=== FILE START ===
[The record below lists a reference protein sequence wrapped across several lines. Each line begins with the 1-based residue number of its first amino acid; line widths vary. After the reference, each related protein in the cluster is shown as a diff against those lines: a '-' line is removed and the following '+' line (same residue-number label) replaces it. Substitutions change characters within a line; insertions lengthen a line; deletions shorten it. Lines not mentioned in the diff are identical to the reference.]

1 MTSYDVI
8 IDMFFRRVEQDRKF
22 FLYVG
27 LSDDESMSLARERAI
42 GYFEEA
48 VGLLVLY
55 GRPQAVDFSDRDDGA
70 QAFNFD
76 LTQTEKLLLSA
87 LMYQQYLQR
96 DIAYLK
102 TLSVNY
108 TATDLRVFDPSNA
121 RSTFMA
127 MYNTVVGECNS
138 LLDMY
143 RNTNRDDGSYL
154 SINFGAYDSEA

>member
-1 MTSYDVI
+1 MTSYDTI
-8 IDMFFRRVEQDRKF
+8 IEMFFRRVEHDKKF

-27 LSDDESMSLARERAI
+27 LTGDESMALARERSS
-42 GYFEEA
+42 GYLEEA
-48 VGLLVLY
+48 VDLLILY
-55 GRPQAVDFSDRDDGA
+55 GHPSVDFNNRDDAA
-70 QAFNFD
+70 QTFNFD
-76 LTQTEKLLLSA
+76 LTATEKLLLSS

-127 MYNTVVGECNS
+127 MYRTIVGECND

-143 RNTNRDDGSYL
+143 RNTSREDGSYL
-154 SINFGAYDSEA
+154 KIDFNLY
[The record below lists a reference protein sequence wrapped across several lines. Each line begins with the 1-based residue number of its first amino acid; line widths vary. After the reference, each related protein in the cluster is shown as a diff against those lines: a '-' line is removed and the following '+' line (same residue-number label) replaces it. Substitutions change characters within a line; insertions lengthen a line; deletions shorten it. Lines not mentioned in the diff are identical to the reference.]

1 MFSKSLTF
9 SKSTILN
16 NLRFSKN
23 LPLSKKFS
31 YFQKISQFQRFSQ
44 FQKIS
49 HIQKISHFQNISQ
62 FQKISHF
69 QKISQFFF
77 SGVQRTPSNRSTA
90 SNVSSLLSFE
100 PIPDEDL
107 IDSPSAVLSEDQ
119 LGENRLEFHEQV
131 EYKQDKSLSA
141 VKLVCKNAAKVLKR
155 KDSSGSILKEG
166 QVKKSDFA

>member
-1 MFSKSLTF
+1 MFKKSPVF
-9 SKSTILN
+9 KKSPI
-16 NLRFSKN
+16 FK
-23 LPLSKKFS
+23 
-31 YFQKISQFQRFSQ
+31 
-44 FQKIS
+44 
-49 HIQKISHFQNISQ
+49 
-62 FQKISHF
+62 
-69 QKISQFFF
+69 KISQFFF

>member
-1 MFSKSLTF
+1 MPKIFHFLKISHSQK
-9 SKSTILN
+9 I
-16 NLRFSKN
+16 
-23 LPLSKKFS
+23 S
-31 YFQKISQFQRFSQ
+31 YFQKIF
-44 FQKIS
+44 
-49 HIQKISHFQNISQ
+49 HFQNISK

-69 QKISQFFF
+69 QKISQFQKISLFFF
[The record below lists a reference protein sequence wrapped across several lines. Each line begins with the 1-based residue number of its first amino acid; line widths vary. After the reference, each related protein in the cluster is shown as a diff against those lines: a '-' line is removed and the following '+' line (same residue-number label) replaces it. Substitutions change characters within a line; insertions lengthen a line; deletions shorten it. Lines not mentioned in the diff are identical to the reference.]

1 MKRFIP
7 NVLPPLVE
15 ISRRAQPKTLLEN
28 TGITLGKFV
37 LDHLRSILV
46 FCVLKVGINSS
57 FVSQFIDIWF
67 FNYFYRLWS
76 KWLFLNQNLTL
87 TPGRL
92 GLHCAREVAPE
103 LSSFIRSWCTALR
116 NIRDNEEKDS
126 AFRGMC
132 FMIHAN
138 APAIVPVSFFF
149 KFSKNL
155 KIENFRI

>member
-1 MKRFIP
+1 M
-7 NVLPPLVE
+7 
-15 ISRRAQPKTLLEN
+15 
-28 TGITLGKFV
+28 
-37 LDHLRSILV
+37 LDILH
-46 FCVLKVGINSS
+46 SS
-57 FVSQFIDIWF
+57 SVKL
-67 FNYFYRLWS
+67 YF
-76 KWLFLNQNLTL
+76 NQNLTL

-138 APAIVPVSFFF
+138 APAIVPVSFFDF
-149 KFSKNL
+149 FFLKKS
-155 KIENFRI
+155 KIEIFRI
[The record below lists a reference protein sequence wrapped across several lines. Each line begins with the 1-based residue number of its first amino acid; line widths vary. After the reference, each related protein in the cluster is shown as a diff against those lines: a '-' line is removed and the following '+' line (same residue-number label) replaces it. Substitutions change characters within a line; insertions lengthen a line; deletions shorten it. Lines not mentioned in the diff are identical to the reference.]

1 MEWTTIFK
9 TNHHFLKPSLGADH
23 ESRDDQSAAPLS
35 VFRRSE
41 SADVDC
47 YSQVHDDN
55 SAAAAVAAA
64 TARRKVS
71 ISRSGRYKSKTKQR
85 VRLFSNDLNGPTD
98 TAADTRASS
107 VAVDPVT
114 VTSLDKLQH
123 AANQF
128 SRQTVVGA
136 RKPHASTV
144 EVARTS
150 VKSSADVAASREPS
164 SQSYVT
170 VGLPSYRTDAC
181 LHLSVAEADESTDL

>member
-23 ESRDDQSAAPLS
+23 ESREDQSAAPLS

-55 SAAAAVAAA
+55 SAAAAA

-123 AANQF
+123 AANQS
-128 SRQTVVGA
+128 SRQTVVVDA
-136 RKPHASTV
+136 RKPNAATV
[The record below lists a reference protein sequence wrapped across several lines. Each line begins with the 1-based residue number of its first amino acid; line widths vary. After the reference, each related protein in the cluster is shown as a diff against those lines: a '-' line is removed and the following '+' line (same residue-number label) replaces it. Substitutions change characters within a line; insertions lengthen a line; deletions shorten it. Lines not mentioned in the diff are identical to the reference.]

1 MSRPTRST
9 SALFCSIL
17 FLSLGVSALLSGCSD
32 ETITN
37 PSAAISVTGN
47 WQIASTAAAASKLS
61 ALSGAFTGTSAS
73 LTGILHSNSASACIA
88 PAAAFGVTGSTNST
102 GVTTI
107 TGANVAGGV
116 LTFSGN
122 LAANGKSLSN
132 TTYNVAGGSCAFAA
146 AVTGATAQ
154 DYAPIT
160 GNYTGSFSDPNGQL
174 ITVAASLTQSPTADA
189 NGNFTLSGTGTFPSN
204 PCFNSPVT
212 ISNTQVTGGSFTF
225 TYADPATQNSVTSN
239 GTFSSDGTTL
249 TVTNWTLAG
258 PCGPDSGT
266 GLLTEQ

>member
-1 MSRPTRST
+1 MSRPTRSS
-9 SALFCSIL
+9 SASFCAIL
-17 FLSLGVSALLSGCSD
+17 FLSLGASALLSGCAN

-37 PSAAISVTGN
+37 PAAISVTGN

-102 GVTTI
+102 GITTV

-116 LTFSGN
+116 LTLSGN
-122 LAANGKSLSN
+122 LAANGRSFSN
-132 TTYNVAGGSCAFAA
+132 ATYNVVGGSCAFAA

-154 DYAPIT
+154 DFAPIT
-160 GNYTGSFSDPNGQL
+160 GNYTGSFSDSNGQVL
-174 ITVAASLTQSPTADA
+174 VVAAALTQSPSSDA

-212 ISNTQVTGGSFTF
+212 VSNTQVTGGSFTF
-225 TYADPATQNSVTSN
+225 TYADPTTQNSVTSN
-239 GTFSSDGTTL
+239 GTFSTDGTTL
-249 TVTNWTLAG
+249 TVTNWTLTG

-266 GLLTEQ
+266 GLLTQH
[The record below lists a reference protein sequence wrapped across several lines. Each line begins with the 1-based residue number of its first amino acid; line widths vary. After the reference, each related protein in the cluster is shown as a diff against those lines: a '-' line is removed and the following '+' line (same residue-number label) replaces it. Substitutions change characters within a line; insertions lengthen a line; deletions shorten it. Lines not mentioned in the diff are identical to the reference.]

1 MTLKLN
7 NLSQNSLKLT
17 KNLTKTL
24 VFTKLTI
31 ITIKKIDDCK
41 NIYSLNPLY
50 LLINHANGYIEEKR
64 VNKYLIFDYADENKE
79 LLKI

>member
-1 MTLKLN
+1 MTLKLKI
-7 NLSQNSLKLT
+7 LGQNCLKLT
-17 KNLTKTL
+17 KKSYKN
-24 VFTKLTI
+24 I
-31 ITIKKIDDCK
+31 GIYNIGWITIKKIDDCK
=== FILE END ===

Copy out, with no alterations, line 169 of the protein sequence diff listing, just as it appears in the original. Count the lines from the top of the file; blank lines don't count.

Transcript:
-123 AANQF